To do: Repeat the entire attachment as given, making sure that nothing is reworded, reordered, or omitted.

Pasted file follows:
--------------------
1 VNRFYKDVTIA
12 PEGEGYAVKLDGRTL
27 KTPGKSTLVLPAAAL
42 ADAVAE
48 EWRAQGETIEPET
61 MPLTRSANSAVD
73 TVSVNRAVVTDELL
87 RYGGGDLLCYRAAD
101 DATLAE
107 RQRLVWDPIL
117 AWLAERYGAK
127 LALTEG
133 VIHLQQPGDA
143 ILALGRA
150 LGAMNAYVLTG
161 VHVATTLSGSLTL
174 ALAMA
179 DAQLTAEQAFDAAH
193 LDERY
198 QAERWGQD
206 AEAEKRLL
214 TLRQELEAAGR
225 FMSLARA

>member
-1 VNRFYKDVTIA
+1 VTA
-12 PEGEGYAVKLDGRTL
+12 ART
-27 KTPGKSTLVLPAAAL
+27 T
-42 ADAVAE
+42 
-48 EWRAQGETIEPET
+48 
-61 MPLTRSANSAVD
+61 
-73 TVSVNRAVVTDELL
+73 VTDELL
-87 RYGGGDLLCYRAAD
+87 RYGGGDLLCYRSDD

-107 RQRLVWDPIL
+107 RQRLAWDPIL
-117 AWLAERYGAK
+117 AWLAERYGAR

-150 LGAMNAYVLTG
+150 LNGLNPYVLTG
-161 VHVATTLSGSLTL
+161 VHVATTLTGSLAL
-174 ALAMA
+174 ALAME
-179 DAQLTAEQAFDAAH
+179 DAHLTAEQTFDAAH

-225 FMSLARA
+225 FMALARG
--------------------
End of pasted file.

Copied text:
1 VNRFYKDVTIA
12 PEGEGYAVKLDGRTL
27 KTPGKSTLVLPAAAL
42 ADAVAE
48 EWRAQGETIEPET
61 MPLTRSANSAVD
73 TVSVNRAVVTDELL
87 RYGGGDLLCYRAAD
101 DATLAE
107 RQRLVWDPIL
117 AWLAERYGAK
127 LALTEG
133 VIHLQQPGDA
143 ILALGRA
150 LGAMNAYVLTG
161 VHVATTLSGSLTL
174 ALAMA
179 DAQLTAEQAFDAAH
193 LDERY
198 QAERWGQD
206 AEAEKRLL
214 TLRQELEAAGR
225 FMSLARA

>member
-1 VNRFYKDVTIA
+1 VTA
-12 PEGEGYAVKLDGRTL
+12 ART
-27 KTPGKSTLVLPAAAL
+27 T
-42 ADAVAE
+42 
-48 EWRAQGETIEPET
+48 
-61 MPLTRSANSAVD
+61 
-73 TVSVNRAVVTDELL
+73 VTDELL
-87 RYGGGDLLCYRAAD
+87 RYGGGDLLCYRSDD

-107 RQRLVWDPIL
+107 RQRLAWDPIL
-117 AWLAERYGAK
+117 AWLAERYGAR

-150 LGAMNAYVLTG
+150 LNGLNPYVLTG
-161 VHVATTLSGSLTL
+161 VHVATTLTGSLAL
-174 ALAMA
+174 ALAME
-179 DAQLTAEQAFDAAH
+179 DAHLTAEQTFDAAH

-225 FMSLARA
+225 FMALARG